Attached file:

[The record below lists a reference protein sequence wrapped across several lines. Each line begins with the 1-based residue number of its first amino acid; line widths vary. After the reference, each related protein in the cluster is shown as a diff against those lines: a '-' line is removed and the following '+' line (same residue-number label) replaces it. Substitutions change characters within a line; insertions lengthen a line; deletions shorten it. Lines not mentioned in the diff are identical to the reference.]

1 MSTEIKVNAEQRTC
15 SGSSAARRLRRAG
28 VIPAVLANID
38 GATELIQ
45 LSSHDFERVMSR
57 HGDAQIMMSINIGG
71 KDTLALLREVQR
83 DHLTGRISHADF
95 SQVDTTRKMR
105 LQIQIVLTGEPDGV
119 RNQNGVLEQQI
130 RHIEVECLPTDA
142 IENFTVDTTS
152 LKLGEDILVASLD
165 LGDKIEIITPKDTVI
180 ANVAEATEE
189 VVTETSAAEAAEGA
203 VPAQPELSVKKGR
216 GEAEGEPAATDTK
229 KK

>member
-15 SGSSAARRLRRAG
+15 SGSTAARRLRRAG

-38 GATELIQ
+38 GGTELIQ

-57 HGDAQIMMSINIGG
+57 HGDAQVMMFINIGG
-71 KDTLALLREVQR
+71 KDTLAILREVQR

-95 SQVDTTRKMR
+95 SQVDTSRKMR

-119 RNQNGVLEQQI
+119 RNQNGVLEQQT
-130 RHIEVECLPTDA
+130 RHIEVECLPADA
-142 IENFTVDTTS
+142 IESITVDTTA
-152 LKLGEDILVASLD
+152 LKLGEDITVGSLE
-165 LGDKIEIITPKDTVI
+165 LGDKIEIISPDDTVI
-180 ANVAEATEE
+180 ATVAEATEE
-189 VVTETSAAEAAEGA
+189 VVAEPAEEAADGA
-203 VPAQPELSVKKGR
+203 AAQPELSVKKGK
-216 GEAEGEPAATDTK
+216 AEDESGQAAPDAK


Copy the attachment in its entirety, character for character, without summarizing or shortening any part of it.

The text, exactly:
[The record below lists a reference protein sequence wrapped across several lines. Each line begins with the 1-based residue number of its first amino acid; line widths vary. After the reference, each related protein in the cluster is shown as a diff against those lines: a '-' line is removed and the following '+' line (same residue-number label) replaces it. Substitutions change characters within a line; insertions lengthen a line; deletions shorten it. Lines not mentioned in the diff are identical to the reference.]

1 MSTEIKVNAEQRTC
15 SGSSAARRLRRAG
28 VIPAVLANID
38 GATELIQ
45 LSSHDFERVMSR
57 HGDAQIMMSINIGG
71 KDTLALLREVQR
83 DHLTGRISHADF
95 SQVDTTRKMR
105 LQIQIVLTGEPDGV
119 RNQNGVLEQQI
130 RHIEVECLPTDA
142 IENFTVDTTS
152 LKLGEDILVASLD
165 LGDKIEIITPKDTVI
180 ANVAEATEE
189 VVTETSAAEAAEGA
203 VPAQPELSVKKGR
216 GEAEGEPAATDTK
229 KK

>member
-15 SGSSAARRLRRAG
+15 SGSTAARRLRRAG

-38 GATELIQ
+38 GGTELIQ

-57 HGDAQIMMSINIGG
+57 HGDAQVMMFINIGG
-71 KDTLALLREVQR
+71 KDTLAILREVQR

-95 SQVDTTRKMR
+95 SQVDTSRKMR

-119 RNQNGVLEQQI
+119 RNQNGVLEQQT
-130 RHIEVECLPTDA
+130 RHIEVECLPADA
-142 IENFTVDTTS
+142 IESITVDTTA
-152 LKLGEDILVASLD
+152 LKLGEDITVGSLE
-165 LGDKIEIITPKDTVI
+165 LGDKIEIISPDDTVI
-180 ANVAEATEE
+180 ATVAEATEE
-189 VVTETSAAEAAEGA
+189 VVAEPAEEAADGA
-203 VPAQPELSVKKGR
+203 AAQPELSVKKGK
-216 GEAEGEPAATDTK
+216 AEDESGQAAPDAK